Obesity could become chief avoidable cancer cause, United Kingdom charity says

According to the charity, they account for 612 cases of cancer in Northern Ireland each year.

Dealing with smoking, obesity and alcohol consumption could make the biggest difference.

More than 2,500 cancer cases diagnosed every week in the United Kingdom are preventable by making simple lifestyle changes, research has found.

Obesity is now responsible for 23,000 cases of cancer every year and is fast becoming the main preventable cause of the disease.

However, it has also raised the risk of developing the killer disease from being overweight and obese - with 572 new cancer cases attributed to this.

In 2015, the research found around 32,200 cases of cancer in men (17.7% of all male cancer cases) and around 22,000 (12.4%) in women due to the tobacco smoke exposure.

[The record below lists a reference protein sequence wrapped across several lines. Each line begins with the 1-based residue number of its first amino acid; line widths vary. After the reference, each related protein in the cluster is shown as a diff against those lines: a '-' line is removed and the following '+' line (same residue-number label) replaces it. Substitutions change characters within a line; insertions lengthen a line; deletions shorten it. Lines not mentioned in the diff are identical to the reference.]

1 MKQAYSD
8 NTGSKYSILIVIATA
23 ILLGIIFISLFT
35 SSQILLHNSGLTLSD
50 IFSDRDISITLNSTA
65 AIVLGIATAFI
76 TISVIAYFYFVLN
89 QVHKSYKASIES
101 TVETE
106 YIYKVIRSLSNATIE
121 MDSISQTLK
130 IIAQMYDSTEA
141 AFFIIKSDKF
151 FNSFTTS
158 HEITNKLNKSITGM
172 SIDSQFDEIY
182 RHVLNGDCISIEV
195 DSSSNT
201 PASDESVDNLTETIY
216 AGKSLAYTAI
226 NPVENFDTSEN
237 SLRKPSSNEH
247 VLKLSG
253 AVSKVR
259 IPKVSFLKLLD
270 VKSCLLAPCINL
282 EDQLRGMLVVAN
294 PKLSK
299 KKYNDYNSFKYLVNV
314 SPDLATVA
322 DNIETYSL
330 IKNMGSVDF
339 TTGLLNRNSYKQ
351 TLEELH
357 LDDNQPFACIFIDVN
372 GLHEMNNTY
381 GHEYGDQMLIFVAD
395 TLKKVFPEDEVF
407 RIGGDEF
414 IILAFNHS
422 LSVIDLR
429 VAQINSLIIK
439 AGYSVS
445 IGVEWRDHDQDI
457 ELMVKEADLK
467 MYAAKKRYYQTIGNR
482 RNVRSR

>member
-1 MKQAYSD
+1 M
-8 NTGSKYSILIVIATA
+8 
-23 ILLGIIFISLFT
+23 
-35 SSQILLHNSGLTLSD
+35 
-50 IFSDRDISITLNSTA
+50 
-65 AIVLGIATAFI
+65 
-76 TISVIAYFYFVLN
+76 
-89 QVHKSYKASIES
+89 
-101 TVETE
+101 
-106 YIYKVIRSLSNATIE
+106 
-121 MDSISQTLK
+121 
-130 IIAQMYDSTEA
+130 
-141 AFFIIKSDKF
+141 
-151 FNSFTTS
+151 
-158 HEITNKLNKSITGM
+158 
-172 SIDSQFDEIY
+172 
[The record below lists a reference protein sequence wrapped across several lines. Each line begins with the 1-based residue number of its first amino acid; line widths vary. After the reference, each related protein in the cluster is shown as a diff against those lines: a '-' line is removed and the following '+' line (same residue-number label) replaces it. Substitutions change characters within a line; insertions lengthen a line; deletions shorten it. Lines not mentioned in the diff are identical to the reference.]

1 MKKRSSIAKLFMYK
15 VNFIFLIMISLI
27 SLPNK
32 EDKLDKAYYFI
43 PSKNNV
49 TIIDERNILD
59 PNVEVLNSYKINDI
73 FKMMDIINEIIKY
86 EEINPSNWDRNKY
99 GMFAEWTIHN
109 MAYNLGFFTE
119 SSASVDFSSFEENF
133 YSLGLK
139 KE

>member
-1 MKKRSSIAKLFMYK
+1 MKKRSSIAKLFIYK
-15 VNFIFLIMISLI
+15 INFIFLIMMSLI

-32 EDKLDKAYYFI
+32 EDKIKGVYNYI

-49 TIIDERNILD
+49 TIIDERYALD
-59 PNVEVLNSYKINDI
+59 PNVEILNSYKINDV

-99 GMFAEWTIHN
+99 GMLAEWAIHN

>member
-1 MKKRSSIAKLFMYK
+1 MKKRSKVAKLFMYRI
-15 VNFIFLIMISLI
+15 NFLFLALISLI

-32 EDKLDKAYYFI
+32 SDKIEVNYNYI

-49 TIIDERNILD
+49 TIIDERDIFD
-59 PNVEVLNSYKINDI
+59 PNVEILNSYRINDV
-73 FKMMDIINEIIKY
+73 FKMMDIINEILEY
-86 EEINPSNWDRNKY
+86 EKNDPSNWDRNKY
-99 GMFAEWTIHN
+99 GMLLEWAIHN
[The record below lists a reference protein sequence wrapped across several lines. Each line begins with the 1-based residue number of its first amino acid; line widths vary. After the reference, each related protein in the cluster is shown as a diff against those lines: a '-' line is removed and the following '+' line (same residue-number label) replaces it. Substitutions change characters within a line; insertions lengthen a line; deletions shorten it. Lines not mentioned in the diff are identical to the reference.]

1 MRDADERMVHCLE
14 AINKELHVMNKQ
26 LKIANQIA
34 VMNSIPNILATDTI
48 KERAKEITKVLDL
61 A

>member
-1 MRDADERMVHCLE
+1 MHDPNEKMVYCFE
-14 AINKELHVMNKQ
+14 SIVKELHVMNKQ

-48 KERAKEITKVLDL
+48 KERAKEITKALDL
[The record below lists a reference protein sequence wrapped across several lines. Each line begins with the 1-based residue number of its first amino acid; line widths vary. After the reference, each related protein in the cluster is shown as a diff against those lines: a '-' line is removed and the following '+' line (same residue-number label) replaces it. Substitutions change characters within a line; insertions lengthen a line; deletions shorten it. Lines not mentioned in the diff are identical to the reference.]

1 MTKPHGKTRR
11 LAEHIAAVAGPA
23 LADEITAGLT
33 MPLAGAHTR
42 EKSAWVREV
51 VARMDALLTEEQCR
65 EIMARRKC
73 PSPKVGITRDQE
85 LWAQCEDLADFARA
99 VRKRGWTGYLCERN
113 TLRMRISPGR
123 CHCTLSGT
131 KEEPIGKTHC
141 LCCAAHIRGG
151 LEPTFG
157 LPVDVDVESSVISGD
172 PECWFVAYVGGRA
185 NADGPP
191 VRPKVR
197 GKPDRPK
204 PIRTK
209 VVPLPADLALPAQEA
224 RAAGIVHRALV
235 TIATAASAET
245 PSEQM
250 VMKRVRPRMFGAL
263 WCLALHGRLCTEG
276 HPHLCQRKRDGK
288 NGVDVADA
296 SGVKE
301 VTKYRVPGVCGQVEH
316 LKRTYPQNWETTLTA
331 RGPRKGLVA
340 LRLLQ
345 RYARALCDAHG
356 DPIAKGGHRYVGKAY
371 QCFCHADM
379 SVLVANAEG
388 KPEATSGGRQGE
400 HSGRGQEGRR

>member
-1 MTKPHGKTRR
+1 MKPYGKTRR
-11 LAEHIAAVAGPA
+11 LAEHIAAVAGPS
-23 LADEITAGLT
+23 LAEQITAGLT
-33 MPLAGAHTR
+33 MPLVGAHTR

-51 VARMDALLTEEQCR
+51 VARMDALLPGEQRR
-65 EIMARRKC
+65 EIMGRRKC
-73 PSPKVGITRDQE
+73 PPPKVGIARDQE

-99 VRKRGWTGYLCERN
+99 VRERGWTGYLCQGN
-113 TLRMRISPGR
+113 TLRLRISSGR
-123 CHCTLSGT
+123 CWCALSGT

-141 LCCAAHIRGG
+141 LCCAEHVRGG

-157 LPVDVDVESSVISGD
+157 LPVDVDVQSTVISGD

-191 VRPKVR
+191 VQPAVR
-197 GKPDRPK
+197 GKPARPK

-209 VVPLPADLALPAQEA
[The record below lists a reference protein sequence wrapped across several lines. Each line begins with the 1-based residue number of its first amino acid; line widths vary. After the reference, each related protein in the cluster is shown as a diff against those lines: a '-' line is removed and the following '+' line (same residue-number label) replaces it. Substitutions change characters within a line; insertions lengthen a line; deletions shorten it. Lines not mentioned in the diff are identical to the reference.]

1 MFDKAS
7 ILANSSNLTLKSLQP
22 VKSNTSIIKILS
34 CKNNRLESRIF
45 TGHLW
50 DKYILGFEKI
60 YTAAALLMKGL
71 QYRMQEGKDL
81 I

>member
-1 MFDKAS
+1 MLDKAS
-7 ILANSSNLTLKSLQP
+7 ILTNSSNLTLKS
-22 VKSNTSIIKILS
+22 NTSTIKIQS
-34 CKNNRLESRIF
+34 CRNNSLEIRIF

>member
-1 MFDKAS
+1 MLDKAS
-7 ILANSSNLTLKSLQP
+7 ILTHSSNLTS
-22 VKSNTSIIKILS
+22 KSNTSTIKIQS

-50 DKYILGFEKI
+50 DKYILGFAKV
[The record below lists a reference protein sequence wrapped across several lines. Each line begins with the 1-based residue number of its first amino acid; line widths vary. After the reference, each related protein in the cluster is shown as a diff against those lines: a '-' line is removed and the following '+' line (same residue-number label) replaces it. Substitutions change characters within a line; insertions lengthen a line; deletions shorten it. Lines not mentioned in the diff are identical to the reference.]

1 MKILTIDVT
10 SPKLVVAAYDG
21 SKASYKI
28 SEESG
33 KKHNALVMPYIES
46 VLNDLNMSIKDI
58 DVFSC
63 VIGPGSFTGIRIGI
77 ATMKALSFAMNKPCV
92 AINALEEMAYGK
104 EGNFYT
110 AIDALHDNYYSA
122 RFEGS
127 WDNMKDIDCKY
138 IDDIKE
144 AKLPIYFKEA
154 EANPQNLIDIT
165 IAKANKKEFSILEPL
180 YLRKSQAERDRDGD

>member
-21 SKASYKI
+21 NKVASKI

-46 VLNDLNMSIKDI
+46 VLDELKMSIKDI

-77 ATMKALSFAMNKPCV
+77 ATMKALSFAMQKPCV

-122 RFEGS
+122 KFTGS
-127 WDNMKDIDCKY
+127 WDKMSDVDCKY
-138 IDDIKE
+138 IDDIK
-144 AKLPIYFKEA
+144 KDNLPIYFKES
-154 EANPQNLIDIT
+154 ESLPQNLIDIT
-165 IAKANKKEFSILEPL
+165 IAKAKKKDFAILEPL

The charity said obesity causes 13 types of preventable cancers, including bowel, breast, kidney and womb.

"Banning junk food TV adverts before the 9 p.m. watershed is an important part of the comprehensive approach needed", said Linda Bauld from the non-profit.

Margaret Carr from CRUK said: "These research findings are startling in that, for the first time, we can see how many cases of cancer could be prevented by things like not smoking and keeping a healthy weight".

Public Health England recently published a rule of thumb guideline to combat the obesity crisis.

The research team also found that cancer rates in the United Kingdom have increased 7% over the last ten years. Most of these cases are linked to Human Papillomavirus (HPV) and H. Pylori.

New figures from Cancer Research UK show that smoking is the biggest avoidable risk factor for cancer, followed by unhealthy diets and drinking.

Nearly four in ten of all cancers could be avoided by switching to a healthier diet, doing more exercise and giving up smoking, Cancer Research UK has said.

"We have already reached a record low in the numbers of teenagers smoking, and halved the number of children being exposed to second hand smoke".

"Scotland is also the first part of the United Kingdom to have set a target to eliminate smoking from society by 2034".

  • Santos West